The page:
25 February, 2009



Recipe for Chorizo.

What better way to learn about culture and food than by eating sausage. In today's episode, we take a little trip South of the border as I try to understand how two cultures came together to make this magical mixture, chorizo. Olé!

Chorizo is Spanish for sausage, and there are many kinds of chorizo ranging what we know as fresh chorizo, to Chorizo Verde, to a dry cured Spanish chorizo. In America we are most familiar with the fresh Mexican rojo (red) chorizo, a salty spicy sausage that comes in long pakages. My favorite way to eat it is for breakfast fried up in a hash with peppers and potatoes. But the store packaged stuff is nasty, I want a recipe that uses few ingredients and tastes like chorizo.

Chile Guajillo

Chile Paste and the Aztec Blender.

The primary flavor for the chorizo is the chile (or chilli, or chili, or pepper). While I have made sausage in the past by just using powdered peppers, I believe you get a better flavor by preparing a chile paste from dried peppers. Here's how I learned to do it in school:

Guajillo split and clean

Remove the stems and seeds from the chiles.

Blanching ancho in oil

Blanch them in oil. No more than five seconds (really three), or they will they will burn, you'll get the hang of it. Make sure the oil is no more than 350F. Strain and save the chile oil.

re-hydrating chiles

put the blanched chiles in hot tap water, cover with a paper towel and let them hydrate for ten minutes.

Blending chile ancho paste

Discard the hydrating water, put the chiles in a blender, add about a cup of water (I started with 3oz (90g) of chiles) and puré. Strain the mixutre.

If you watch a lot of Rick Bayless, you might have noticed that the blender gets used a lot in the Cocina Mexicano.I have often wondered how did this stuff get made before the modern miracle of the West Bend. The Matate made it all possible. It's the three legged grinding stone that for centuries has been in the center of the Mexican kitchen. Up until the turn of the twentieth century a woman in the campesino would spend a third of her life grinding food (corn mostly) on the Matate, "The bitter black stone." Check out ¡Que vivan los tamales!: Food and the Making of Mexican Identity, by Jeffrey Pilcher for a history of the Mexican kitchen.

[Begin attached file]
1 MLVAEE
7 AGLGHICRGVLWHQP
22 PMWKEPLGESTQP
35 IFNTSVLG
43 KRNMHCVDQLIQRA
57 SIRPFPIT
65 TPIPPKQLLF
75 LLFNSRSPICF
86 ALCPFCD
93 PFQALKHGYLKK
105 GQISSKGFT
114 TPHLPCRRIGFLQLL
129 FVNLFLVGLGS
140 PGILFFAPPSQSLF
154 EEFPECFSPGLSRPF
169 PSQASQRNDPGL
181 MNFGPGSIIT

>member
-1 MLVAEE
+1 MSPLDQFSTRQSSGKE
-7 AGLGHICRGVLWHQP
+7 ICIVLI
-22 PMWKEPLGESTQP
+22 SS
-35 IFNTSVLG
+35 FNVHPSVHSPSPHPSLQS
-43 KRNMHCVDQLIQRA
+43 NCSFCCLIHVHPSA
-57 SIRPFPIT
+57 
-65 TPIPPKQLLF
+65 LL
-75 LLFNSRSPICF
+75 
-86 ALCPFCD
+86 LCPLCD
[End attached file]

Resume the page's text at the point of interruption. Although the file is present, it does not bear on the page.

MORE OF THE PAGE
The meat of the matter.

So you've got your flavorful chile paste what about the meat? Before the Spanish showed up, there wasn't much meat in the Mexican diet, just turkey, iguana, insects and of course fish. With the conquistadors came Mestizo cuisine, a mixture of the two cultures, the Spanish introduced pork, beef and chicken along with rice, garlic and onion. The Spanish also introduced the art of making sausage. I read in Diana Kennedy's book, My Mexico: A Culinary Odyssey with More Than 300 Recipes, "Cortes introduced cattle and pork into the valley (Toluca, famous for sausage...(and) Spanish techniques for sausage making and pork curing naturally followed."

Okay so we have the Mexican Spanish food connection. Let's illustrate it in sausage.